Methods:Data were used from the 533 participants aged 60 and older who were part of the Asian American Quality of Life (AAQoL) survey (N = 2,614). Given the interrelated but distinct natures of risk factors and the different weight that each risk factor carries, latent profile analysis was conducted on general (health insurance, financial status, and the existence of usual place for care) and immigrant-specific (length of stay in the U.S., English proficiency, racial/ethnic discrimination, and acculturation) risk factors of the use of preventive health care. The optimal cluster model was selected based on a number of model fit criteria. In the final step of analyses, the logistic model of the use of preventive health care was estimated by including risk cluster types only (unadjusted model) and adding background characteristics (age, gender, ethnicity, education, marital status, and self-rated health) as covariates (adjusted model).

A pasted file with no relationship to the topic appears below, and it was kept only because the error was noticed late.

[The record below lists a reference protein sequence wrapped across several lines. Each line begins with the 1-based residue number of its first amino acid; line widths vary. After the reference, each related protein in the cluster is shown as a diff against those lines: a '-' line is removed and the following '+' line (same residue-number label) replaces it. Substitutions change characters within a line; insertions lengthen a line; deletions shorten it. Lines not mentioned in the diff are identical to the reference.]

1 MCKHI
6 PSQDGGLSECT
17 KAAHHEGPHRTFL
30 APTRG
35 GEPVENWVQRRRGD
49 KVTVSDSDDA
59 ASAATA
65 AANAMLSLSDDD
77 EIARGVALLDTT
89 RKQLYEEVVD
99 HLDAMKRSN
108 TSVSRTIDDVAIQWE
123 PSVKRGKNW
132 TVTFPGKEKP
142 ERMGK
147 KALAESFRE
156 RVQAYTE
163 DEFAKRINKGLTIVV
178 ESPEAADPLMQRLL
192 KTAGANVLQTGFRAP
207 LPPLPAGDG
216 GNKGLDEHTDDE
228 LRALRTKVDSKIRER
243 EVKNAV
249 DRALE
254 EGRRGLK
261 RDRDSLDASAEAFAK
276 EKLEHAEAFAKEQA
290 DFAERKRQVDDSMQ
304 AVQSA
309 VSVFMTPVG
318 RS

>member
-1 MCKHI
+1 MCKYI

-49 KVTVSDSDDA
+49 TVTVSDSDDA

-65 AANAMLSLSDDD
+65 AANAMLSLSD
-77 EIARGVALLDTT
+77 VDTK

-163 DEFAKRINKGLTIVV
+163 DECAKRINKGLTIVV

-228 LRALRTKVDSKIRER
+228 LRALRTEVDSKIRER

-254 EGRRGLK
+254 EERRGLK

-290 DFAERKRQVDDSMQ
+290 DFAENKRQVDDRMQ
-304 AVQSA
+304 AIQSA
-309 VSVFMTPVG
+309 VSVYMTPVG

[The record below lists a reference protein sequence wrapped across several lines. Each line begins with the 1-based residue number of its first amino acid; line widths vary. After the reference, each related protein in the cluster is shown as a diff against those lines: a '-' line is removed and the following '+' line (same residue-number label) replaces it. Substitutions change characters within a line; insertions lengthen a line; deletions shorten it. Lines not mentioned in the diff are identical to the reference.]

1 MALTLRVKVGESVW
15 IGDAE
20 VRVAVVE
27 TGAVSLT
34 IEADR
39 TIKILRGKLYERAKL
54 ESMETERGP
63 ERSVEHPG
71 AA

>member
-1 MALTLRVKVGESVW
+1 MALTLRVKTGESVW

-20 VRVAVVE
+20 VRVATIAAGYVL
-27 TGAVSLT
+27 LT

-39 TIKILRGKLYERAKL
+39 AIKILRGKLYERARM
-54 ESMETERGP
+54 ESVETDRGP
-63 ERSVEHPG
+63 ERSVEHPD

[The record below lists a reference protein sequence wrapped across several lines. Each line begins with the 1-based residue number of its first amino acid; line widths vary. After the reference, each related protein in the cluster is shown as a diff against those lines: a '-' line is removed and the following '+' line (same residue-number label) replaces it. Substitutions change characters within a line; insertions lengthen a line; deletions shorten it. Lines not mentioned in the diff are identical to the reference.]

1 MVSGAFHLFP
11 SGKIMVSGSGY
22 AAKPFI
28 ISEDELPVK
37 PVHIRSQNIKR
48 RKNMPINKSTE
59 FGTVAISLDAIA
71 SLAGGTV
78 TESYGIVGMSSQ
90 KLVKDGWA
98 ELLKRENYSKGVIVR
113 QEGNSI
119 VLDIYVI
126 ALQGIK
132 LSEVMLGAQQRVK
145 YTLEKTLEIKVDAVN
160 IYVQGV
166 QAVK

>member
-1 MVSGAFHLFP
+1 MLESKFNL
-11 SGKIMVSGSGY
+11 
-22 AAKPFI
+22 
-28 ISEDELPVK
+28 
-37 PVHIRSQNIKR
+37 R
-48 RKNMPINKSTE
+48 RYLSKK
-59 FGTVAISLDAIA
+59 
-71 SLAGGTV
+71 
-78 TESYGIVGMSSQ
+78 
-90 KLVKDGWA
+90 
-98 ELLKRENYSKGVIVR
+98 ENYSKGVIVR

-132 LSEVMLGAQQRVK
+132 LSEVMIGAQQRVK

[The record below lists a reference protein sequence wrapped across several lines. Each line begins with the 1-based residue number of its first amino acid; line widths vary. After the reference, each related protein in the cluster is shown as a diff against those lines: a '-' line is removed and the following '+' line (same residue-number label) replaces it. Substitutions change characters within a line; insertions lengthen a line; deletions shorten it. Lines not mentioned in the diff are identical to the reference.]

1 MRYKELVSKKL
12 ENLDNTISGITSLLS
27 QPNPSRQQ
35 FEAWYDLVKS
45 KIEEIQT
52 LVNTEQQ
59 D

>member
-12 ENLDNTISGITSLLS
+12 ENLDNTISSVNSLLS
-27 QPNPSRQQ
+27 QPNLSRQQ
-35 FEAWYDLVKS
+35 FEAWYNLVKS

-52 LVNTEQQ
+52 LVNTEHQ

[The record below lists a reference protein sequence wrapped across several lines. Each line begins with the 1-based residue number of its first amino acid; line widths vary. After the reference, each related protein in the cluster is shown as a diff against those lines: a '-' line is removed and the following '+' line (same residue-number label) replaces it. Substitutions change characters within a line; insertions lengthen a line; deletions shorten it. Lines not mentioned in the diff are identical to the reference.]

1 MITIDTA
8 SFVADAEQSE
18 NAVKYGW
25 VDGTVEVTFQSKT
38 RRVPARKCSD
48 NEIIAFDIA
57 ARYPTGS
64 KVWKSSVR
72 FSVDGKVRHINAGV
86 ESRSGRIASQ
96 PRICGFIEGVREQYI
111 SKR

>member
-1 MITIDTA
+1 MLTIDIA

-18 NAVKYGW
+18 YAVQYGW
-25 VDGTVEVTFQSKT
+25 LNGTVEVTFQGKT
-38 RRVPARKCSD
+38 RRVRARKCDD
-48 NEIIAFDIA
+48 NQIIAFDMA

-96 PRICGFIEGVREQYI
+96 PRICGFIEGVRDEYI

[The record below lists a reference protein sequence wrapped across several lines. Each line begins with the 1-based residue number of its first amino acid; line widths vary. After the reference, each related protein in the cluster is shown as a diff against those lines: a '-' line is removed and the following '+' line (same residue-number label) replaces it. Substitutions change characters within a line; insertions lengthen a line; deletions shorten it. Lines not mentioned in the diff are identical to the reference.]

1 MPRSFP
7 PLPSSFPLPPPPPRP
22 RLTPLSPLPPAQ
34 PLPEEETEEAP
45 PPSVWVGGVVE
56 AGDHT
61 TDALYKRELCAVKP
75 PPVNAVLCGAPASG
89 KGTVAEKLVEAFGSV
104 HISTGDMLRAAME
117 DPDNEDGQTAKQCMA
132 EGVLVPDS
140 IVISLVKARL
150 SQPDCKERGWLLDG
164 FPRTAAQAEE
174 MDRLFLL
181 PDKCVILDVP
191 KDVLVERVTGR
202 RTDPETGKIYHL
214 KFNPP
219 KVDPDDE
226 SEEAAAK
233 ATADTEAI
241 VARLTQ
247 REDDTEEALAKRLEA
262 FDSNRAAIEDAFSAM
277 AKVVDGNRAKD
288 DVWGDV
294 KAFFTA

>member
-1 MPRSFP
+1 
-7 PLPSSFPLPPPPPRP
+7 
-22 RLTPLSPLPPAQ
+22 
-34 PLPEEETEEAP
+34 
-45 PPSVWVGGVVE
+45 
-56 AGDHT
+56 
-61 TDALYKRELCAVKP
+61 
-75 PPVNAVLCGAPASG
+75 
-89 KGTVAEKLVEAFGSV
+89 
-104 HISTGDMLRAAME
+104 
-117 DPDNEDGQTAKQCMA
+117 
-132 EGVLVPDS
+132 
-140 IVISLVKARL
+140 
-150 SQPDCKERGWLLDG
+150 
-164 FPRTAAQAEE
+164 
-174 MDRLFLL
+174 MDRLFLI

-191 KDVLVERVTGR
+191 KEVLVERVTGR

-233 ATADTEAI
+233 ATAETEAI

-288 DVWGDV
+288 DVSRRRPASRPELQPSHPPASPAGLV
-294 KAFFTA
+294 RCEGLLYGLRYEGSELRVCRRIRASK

Results: More than 21% of the sample reported that they had not used any preventive health care services. Latent profile analysis identified a three-cluster model (low-risk, moderate-risk and high-risk groups). The low-risk group (n=193) had the most favorable characteristics in terms of their access to health care and cultural and linguistic familiarity to mainstream U.S. society. The high-risk group (n=151) fared worst in all risk variables. In the results of adjusted logistic regression models testing the effect of risk cluster type on the use of preventive health care after controlling after covariates, the high-risk group was 89% less likely to use preventive health care than the low-risk group (95% Confidence Interval [CI] = 0.06−0.22, p< .001). As for background characteristics, Asian Indian and Filipino participants showed greater odds of using preventive health care than Chinese participants.
Conclusions:Findings from latent profile analysis help better understanding of the underlying issues of health care access and the use of preventive health care, suggesting the high-risk group demonstrated heightened vulnerabilities. Findings highlight the importance of not only general access variables but also immigrant-specific variables in identifying risk groups of healthcare access. Further attention in policies and services should be paid to individuals who are in an early stage of immigration and/or with linguistic and cultural barriers.